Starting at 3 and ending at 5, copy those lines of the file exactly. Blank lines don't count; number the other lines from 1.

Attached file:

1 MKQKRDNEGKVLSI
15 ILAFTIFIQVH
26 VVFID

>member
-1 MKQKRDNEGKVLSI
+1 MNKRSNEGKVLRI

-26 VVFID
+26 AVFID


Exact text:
26 VVFID

>member
-1 MKQKRDNEGKVLSI